Possibly reduce risk of diabetes

Some studies say that butter can even reduce the risk of getting type 2 diabetes. In fact, one study involving 600,000 people found that it may be protective against type 2 diabetes with a 4% reduced risk (via Time).

"In my mind, saturated fat is kind of neutral overall," Dr. Dariush Mozaffarian, dean of the Friedman School of Nutrition Science and Policy at Tufts and study author told Time. "Vegetable oils and fruits and nuts are healthier than butter, but on the other hand, low-fat turkey meat or a bagel or cornflakes or soda is worse for you than butter."

In another study, people who had higher levels of three byproducts found in full-fat dairy had a 46% lower risk of getting diabetes. 

However, some are skeptical of butter being preventative or good for diabetics. The Diabetes Council says that while butter does not directly impact the blood glucose level like carbs will, there are other concerns. Butter does not need to be completely avoided, but should be limited, the council adds.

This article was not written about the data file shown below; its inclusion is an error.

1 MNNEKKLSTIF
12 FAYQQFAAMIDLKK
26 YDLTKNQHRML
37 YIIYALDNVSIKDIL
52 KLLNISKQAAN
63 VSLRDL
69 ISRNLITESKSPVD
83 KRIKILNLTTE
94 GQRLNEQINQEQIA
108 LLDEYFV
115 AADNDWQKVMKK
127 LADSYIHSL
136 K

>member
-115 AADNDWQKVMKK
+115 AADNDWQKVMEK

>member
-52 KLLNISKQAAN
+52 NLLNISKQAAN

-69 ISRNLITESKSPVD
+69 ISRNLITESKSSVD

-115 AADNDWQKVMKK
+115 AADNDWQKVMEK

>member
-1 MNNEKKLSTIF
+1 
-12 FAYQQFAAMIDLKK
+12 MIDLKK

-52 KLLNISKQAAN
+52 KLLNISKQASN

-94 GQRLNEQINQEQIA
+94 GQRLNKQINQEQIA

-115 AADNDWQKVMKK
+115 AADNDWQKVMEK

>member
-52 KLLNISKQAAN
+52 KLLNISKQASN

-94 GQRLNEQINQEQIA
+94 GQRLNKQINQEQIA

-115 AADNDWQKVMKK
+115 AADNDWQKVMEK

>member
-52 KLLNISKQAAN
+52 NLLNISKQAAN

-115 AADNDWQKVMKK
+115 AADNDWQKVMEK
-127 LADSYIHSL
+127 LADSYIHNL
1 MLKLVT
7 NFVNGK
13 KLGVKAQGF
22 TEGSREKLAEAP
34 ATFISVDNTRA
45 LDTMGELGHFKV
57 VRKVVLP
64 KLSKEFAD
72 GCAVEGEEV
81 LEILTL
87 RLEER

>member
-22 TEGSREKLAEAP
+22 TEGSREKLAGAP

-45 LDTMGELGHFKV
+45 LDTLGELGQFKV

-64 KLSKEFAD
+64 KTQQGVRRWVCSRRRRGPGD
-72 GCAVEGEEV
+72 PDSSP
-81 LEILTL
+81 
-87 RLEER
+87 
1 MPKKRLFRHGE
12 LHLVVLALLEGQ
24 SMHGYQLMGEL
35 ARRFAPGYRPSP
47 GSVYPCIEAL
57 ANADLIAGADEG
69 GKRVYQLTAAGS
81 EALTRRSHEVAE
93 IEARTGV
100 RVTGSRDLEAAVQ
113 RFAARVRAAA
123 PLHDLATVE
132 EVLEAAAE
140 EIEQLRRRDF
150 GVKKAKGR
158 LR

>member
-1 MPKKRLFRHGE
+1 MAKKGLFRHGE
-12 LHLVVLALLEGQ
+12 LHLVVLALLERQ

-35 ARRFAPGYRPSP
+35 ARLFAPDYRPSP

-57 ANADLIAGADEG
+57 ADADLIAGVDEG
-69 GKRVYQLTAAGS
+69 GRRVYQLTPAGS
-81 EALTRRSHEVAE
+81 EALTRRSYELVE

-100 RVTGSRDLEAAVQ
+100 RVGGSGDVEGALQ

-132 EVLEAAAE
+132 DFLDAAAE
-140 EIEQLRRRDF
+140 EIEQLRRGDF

Improve digestive health

Another acid found in butter has proven it could be helpful for your stomach and digestive system. The short-chain fatty acid found in butter, butyrate, is also produced by your body to help you digest. Butyrate specifically helps your colon cells in the digestive process. It can decrease inflammation in your intestines and keep your electrolyte levels regular (via Healthline). Due to its anti-inflammatory properties, it is believed butyrate could even help treat stomach ailments like Crohn's disease.

Other fats in butter can also keep your digestive system in tip-top shape. The glycosphingolipids in butter can protect you from gastrointestinal infections (via Don't Waste the Crumbs).

"Short- and medium-chain saturated fatty acids have important antimicrobial properties," according to the The Weston A. Price Foundation. "They protect us against harmful microorganisms in the digestive tract."

Preventing infection in your gut is particularly helpful for at-risk populations like older people and children, according to Body Ecology.

Increase your calorie intake